The 21st Century Community Learning Centers grant program, or CCLC, was created in 2001 through the Federal No Child Left Behind Act. And very recently, winners in Massachusetts were announced to use award money to increase learning time, in an effort to improve student achievement.

Virtual Schools primarily teach students in online classrooms. And while many traditional schools use online teaching materials to broaden instruction, a virtual school usually operates for students unable to attend a regular school.

After accepting the recommendations of a panel appointed to study how public schools in New York can be improved, Governor Andrew Cuomo made it clear that not all schools are created equal, and they cannot be treated as such. The governor says schools in the poor, high-needs areas of New York must also provide student support in social services. Tim Kremer, the executive director of the New York State School Boards Association, agrees with the governor but has concerns about where the money will come from. He spoke today with WAMC’s Brian Shields.

Victoria Choi / Flickr

Many of the recommendations released Wednesday have been proposed before but blocked by politics or lack of funding. Gov. Andrew Cuomo says those remain major obstacles.

Some of the ideas are already in place to some degree, including teacher competency tests and using schools to address health, mental health and other social needs.

Hank Gross

  There was a rally on Long Island, and then the bus departed for the Hudson Valley for a stop in Kingston before calling it a day in Albany.

The message was clear. New York State's schools are hurting and a lack of funding is making it difficult to educate our children.

“We are maintaining. We should be in good shape for the next couple of years,” said Maureen Bowers, a Kingston school board member, as she spoke in front the Educate NY Now Express bus that was making the run to Albany.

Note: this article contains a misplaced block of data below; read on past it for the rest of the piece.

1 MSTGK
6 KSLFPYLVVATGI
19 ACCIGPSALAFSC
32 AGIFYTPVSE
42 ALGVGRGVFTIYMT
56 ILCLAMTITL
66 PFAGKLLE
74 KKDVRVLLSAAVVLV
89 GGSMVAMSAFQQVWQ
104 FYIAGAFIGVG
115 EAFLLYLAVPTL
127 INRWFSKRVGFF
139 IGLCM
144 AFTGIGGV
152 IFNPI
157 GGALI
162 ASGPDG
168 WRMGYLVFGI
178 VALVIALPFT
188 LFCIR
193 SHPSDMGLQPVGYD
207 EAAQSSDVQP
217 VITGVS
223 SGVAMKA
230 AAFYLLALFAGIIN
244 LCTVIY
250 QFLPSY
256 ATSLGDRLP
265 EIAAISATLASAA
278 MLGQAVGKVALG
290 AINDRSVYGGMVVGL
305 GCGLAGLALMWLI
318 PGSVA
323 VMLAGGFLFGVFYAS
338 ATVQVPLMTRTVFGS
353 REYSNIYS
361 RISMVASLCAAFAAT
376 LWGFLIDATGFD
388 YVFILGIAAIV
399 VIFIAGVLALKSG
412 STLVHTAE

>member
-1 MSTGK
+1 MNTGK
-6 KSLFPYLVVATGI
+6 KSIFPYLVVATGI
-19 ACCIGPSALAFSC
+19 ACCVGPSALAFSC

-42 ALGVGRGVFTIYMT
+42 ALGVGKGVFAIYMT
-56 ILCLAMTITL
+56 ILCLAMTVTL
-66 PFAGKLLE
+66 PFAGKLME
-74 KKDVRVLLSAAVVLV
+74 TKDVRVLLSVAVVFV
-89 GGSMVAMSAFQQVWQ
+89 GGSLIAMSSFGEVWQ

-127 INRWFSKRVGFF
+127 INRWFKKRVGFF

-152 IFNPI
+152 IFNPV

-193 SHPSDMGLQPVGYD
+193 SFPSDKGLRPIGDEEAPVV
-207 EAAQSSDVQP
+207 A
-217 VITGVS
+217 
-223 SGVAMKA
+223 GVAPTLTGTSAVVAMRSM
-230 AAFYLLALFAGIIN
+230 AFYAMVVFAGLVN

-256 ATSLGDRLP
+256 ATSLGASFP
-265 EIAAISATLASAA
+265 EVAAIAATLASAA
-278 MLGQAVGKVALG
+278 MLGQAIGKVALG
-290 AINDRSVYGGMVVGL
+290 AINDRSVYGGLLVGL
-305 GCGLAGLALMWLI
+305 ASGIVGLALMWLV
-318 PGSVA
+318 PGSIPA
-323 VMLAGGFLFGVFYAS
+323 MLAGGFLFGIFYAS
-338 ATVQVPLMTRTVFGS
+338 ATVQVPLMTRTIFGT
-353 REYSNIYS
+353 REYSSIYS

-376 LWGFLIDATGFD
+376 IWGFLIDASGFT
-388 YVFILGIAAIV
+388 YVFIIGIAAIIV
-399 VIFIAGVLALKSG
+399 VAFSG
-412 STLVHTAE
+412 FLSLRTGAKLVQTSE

Earlier this week, officials in five states announced they would be participating in a pilot program that would add hundreds of hours in classroom time to the school year. WAMC’s Berkshire Bureau Chief Lucas Willard has more…

School for thousands of Massachusetts public school students is about to get quite a bit longer.

Massachusetts is among five states announcing today that they'll add at least 300 hours of learning time to the calendar in some schools starting in 2013. The initiative is intended to boost student achievement and make U.S. schools more competitive on a global level. The other states are Colorado, Connecticut, New York and Tennessee.

New York Bus Tour for Education to End in Albany

Dec 3, 2012
AP Photo

  Hundreds of students, parents and teachers are getting ready to head to Albany to ask Gov. Andrew Cuomo and lawmakers for more money for education.

Organizers say 10-15 buses will depart from every corner of New York Dec. 5. Once in Albany, the group will march from the State Museum to the Capital.

The event is being called the Educate NY Now Express tour and is a response to deep cuts in state educationaid combined with a new property tax cap limiting what districts can raise through tax increases.

WAMC

 

 New York is among five states planning to add at least 300 hours of learning time to the calendar for some schools starting next year.

The three-year pilot program is intended to boost student achievement and make U.S. schools more competitive on a global level. The other states participating are Colorado, Connecticut, Massachusetts, and Tennessee.

Schools will work with parents and teachers to decide whether to make the school day longer, add more days to the school year or both.

Jacquelyn Martin / AP

  The U.S. Department of Education announced on Monday that the Middletown City School District is among 61 applications selected as a finalist for the Race to the Top-District competition.

The program will provide close to $400 million to support locally developed plans to personalize and deepen student learning, directly improve student achievement and educator effectiveness, close achievement gaps, and prepare every student for success in college and careers.

The Governor of Massachusetts has submitted a request to the state’s Commissioner of Higher Education that  formerly undocumented students living in the Commonwealth receive in-state college tuition at public universities and community colleges. WAMC’s Berkshire Bureau Chief Lucas Willard reports…